ENGLEWOOD, Colo. (CBS4) – There is new hope for a young boy trapped in his body. He can’t walk or even feed himself, but surgery may unlock his muscles.
CBS4 Health Specialist Kathy Walsh sat in on the procedure, which was brain surgery, the same operation to help patients with Parkinson’s disease. It holds promise for third-grader Marquis Burleson, who just wants his body to cooperate.
Marquis is a youngster who can’t sit still. He twists and turns and can’t control his movements, but Marquis’ can talk just fine.
“There’s not a whole lot of things he can do now,” Marquis’ mother Paula Burleson said.
Paula said it wasn’t always that way. Her son was born healthy and developed normally, but at age 5 Marquis had trouble holding a pencil, and then his walk became labored.
“He was having trouble where he would drag his right leg,” Paula said.
Marquis was diagnosed with a rare brain disorder called “generalized dystonia,” a short circuit in the motor program.
“That part of the brain stops functioning,” Paula said.
Marquis is totally dependent.
“We don’t have a cure really for any form of dystonia,” neurologist Dr. Rajeev Kumar said.
But a surgery called “deep brain stimulation” holds promise. In an operating room at Swedish Medical Center, neurosurgeon Dr. Adam Hebb drilled two holes in Marquis’ skull. He threaded hair-thin electrodes deep into the brain.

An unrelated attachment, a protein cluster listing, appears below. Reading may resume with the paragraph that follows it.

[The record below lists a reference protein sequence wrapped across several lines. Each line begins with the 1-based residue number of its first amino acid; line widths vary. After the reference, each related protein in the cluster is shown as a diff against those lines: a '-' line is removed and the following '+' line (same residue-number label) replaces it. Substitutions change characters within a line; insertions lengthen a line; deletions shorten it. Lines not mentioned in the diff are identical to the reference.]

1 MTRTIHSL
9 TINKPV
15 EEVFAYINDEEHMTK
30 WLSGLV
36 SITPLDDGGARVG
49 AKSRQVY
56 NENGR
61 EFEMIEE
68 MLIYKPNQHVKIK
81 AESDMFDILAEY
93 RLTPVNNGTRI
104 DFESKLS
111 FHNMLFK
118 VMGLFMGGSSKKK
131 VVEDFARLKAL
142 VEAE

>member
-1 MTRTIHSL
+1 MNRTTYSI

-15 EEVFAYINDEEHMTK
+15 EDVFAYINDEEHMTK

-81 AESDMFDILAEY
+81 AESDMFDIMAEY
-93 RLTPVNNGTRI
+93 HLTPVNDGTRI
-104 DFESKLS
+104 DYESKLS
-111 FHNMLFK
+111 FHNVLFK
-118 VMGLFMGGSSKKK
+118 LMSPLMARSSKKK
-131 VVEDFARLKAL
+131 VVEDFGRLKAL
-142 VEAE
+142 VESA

Marquis’ grandfather was there to calm him while Kumar found the area responsible for the movement. He then sent electrical pulses to jam the abnormal signals.
In a week Marquis will have a sort of “brain pacemaker” put in his chest. Doctors say he could walk again.
“I think over the next several months we should see this young boy markedly regain his independence,” Kumar said.
The Burlesons are hopeful that the loving little boy can finally escape his body prison. The hope is Marquis will show improvement within 2 to 6 months. He will need physical therapy.